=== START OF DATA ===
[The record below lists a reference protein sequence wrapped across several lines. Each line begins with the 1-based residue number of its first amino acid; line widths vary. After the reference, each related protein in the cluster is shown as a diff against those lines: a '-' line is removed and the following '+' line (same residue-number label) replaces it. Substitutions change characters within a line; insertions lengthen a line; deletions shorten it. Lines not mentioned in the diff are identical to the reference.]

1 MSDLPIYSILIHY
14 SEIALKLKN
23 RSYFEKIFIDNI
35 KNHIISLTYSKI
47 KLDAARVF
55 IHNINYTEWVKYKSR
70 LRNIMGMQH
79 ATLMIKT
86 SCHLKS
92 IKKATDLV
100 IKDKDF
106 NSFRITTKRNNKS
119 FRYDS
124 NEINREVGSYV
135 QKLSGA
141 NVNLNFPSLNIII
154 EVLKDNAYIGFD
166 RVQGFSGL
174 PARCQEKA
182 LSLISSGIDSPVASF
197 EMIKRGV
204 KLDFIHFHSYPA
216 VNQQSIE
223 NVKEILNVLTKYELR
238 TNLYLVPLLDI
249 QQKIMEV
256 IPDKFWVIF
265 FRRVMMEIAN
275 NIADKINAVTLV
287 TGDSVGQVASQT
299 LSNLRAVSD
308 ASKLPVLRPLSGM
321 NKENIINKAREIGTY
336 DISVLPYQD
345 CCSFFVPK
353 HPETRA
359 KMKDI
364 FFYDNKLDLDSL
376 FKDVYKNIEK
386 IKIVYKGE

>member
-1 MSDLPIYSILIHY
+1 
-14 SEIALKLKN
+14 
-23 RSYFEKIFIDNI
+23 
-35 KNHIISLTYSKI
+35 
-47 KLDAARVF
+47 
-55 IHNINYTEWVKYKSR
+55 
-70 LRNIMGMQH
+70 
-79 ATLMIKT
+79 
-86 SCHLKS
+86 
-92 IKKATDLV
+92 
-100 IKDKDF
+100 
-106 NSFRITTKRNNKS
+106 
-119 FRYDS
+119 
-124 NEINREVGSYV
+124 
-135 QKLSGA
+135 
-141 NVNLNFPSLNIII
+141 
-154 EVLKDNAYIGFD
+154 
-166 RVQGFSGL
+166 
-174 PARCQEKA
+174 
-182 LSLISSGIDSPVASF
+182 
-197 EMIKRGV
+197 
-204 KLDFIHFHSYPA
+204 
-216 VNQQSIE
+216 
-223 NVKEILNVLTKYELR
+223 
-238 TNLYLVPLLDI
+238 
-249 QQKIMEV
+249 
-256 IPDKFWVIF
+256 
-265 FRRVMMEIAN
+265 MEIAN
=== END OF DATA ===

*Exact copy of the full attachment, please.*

[The record below lists a reference protein sequence wrapped across several lines. Each line begins with the 1-based residue number of its first amino acid; line widths vary. After the reference, each related protein in the cluster is shown as a diff against those lines: a '-' line is removed and the following '+' line (same residue-number label) replaces it. Substitutions change characters within a line; insertions lengthen a line; deletions shorten it. Lines not mentioned in the diff are identical to the reference.]

1 MSDLPIYSILIHY
14 SEIALKLKN
23 RSYFEKIFIDNI
35 KNHIISLTYSKI
47 KLDAARVF
55 IHNINYTEWVKYKSR
70 LRNIMGMQH
79 ATLMIKT
86 SCHLKS
92 IKKATDLV
100 IKDKDF
106 NSFRITTKRNNKS
119 FRYDS
124 NEINREVGSYV
135 QKLSGA
141 NVNLNFPSLNIII
154 EVLKDNAYIGFD
166 RVQGFSGL
174 PARCQEKA
182 LSLISSGIDSPVASF
197 EMIKRGV
204 KLDFIHFHSYPA
216 VNQQSIE
223 NVKEILNVLTKYELR
238 TNLYLVPLLDI
249 QQKIMEV
256 IPDKFWVIF
265 FRRVMMEIAN
275 NIADKINAVTLV
287 TGDSVGQVASQT
299 LSNLRAVSD
308 ASKLPVLRPLSGM
321 NKENIINKAREIGTY
336 DISVLPYQD
345 CCSFFVPK
353 HPETRA
359 KMKDI
364 FFYDNKLDLDSL
376 FKDVYKNIEK
386 IKIVYKGE

>member
-1 MSDLPIYSILIHY
+1 
-14 SEIALKLKN
+14 
-23 RSYFEKIFIDNI
+23 
-35 KNHIISLTYSKI
+35 
-47 KLDAARVF
+47 
-55 IHNINYTEWVKYKSR
+55 
-70 LRNIMGMQH
+70 
-79 ATLMIKT
+79 
-86 SCHLKS
+86 
-92 IKKATDLV
+92 
-100 IKDKDF
+100 
-106 NSFRITTKRNNKS
+106 
-119 FRYDS
+119 
-124 NEINREVGSYV
+124 
-135 QKLSGA
+135 
-141 NVNLNFPSLNIII
+141 
-154 EVLKDNAYIGFD
+154 
-166 RVQGFSGL
+166 
-174 PARCQEKA
+174 
-182 LSLISSGIDSPVASF
+182 
-197 EMIKRGV
+197 
-204 KLDFIHFHSYPA
+204 
-216 VNQQSIE
+216 
-223 NVKEILNVLTKYELR
+223 
-238 TNLYLVPLLDI
+238 
-249 QQKIMEV
+249 
-256 IPDKFWVIF
+256 
-265 FRRVMMEIAN
+265 MEIAN